Several large studies suggest that the monosaturated fat in olive oil is good for the heart. Olive oil lowers bad cholesterol levels and increases good cholesterol. It is high in antioxidants–and is one of the superstars of the Mediterranean diet. Recent research shows that heart-attack survivors on a Mediterranean diet had half the death rates of those on an ordinary low-fat diet.
The caffeine content in tea is useful for stimulating alertness, mood and motivation, but is also a rich source of the antioxidant called catechins. Studies suggest that catechins protect the artery walls against the damage that causes heart disease and prevents formation of blood clots. It also does wonders for the spirit on a cool autumn day. See 9 Reasons to Drink Green Tea Daily.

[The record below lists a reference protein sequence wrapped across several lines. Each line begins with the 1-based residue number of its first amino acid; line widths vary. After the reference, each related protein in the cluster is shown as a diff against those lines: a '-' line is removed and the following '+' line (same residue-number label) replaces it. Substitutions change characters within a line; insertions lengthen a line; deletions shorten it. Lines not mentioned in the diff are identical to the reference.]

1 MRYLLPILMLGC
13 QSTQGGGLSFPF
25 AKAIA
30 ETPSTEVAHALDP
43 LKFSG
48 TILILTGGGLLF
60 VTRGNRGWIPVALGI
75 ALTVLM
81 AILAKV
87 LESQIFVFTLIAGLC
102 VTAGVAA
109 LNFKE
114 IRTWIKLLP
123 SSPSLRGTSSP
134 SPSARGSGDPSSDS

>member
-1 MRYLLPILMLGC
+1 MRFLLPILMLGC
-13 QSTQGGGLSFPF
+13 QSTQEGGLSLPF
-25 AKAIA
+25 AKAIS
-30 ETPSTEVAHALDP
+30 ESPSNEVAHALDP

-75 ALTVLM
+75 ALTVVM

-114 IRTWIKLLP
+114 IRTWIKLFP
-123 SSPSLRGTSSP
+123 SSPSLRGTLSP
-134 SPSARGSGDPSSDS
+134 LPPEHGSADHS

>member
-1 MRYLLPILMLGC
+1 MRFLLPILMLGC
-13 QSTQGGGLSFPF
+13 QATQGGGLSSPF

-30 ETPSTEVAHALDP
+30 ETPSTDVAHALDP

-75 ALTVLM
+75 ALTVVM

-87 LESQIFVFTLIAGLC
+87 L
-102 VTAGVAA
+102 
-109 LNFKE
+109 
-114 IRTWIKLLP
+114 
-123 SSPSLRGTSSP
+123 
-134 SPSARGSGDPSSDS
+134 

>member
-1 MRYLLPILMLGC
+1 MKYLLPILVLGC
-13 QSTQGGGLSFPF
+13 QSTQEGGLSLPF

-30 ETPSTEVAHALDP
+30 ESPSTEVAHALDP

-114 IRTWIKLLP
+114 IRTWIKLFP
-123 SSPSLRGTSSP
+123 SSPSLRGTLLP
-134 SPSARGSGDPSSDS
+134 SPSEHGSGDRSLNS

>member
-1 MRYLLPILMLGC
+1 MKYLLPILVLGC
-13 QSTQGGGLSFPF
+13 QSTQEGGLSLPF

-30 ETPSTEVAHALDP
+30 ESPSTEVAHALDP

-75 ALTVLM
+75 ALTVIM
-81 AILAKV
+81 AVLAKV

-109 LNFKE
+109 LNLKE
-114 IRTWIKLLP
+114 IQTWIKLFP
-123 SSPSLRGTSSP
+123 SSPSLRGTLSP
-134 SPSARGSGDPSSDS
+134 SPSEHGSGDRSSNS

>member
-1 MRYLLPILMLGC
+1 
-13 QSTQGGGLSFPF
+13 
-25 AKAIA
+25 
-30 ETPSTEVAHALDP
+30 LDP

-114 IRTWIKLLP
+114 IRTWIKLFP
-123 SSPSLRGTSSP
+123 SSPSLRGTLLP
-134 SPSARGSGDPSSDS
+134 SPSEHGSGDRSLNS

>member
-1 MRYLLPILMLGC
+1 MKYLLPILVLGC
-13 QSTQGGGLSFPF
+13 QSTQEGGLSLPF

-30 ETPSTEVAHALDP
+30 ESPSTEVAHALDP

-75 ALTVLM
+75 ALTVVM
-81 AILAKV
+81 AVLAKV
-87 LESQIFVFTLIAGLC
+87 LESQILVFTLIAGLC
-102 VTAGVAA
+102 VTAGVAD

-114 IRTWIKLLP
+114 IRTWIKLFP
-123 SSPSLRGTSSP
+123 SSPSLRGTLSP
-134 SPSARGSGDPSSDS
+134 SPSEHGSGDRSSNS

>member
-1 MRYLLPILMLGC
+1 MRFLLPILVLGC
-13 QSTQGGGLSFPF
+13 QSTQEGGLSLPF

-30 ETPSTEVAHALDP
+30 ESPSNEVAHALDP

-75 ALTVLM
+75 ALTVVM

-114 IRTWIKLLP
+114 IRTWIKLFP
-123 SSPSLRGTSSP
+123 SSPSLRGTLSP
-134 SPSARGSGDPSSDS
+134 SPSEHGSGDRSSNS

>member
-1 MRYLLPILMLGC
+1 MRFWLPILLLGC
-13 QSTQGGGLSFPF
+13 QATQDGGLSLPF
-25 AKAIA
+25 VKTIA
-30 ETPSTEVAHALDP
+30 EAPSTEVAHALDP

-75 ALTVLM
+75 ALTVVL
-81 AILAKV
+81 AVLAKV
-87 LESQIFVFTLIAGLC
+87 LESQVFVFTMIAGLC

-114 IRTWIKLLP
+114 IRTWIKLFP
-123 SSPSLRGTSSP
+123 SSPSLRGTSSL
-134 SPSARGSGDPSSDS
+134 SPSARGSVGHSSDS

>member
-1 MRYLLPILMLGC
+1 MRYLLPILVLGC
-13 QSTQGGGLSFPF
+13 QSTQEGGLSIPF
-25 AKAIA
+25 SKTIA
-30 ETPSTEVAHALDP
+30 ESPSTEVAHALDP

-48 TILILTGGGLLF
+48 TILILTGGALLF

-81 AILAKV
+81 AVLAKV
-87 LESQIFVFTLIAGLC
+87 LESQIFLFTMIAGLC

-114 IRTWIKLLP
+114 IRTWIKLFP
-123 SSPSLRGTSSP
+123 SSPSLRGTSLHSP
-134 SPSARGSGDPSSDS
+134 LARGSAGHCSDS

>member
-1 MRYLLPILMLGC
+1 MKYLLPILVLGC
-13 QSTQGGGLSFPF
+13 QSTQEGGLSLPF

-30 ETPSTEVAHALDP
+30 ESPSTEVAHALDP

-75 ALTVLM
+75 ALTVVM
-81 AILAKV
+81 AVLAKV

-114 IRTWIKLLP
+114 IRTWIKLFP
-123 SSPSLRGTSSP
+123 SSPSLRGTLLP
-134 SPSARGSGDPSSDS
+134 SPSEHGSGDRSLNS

Red Wine or grape juice
Grapes provide vitamin C, vitamin B1 and vitamin B6–red grapes also contain powerful phytochemicals (especially phenolics) that may help decrease risk of cardiovascular disease. These phenolic compounds are housed mostly in the skin of the red grapes, which is what makes red wine red and dark grape juice red or purple. Resveratrol, a polyphenolic stilbene found in the skins of red fruits including grapes, may be responsible for some of the health benefits ascribed to the consumption of red wine. Resveratrol has been shown to have anti-oxidant, anticancer, and anti-inflammatory activity.